After an hour we went out and found the column safely encamped just outside the town. Everyone was dog-tired, and although it was half-past five in the morning and the moon was sinking we lay down and were immediately asleep – in Mafeking. (72)

When he woke Filson sent the Guardian two news telegrams. After all that had happened, it must have felt particularly sweet to be able to wire

I had the honour of being the first correspondent to enter Mafeking

It had been every correspondent for himself. Pollock mistaking a right-flank guard for the advance guard, had reached Mafeking in time to see Mahon meet Baden-Powell – but too late for cocoa, as Filson gleefully pointed out to him. The next day Filson wrote the account I have just quoted and posted it to the Guardian as soon as possible, together with two letters written earlier that described the march of the relief column. A month later the Guardian published the whole lot together, filling more than five close-printed columns. (73)

On 24 May Baden-Powell gave a lavish dinner for leading figures of town, garrison and relief column. Newspaper men were not invited, but two days later Pollock, Falconer, Stuart and Filson gave another dinner for Mahon and the ten senior officers of the relief column. Hands, still in hospital, sent a ‘cheery and amusing’ letter. When Pollock and Filson, some months later, each published his account of the campaign in book form, both reproduced the printed ‘bill of fare’ for this dinner. Whatever privations the inhabitants and garrison had suffered during the long siege (the blacks had suffered worst, some being executed for stealing goats and most having to shoot dogs for food), this menu shows that, for some at least, there was a good deal left in the larder (see illustration p xxx). The four correspondents present each proposed a toast, Filson coming last with ‘The Intelligence and Transport Officers’. Each man was limited to 150 words to which listening was compulsory plus, if he wished, 400 more to which listening was voluntary. However, despite such junketings, life in Mafeking soon became ‘dull beyond words’ for the new arrivals. When Mahon left town after eleven days on May 28, Filson and Pollock went with him. They marched south for four days, and instead of vintage wines it was back to drinking muddy water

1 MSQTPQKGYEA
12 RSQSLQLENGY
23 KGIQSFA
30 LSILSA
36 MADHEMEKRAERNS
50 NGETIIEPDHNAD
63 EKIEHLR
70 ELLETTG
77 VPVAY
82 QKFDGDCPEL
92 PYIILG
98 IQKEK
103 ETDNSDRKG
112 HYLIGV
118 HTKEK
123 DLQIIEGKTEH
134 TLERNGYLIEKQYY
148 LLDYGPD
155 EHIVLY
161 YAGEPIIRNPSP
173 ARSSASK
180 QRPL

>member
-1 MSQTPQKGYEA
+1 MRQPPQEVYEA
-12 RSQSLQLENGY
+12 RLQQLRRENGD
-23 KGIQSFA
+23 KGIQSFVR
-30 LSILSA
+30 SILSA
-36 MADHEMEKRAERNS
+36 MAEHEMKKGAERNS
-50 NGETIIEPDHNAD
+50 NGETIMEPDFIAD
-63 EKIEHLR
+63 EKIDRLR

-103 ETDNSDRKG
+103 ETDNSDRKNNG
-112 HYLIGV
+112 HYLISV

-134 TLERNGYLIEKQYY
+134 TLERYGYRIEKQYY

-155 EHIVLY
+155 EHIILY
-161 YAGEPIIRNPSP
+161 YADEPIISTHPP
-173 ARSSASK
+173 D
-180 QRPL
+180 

churned up by mules’ hooves. They entered the Transvaal on June 3. Two days later, on his 24th birthday, Filson talked to an Afrikaner family who were terrified because ‘the kaffirs were jumping about’. In fact, the blacks were taking advantage of the confusion caused by the white man’s war to pay off old scores, and next day four were caught looting by a patrol and shot. On the same day a telegram reached Filson from Scott, recalling him to England. When he had sent this telegram, Scott sat down to write a long letter going over past misunderstandings and disagreements. Though still not satisfied with Filson’s explanations, he decided that, in the event, Filson had justified his behaviour by his work: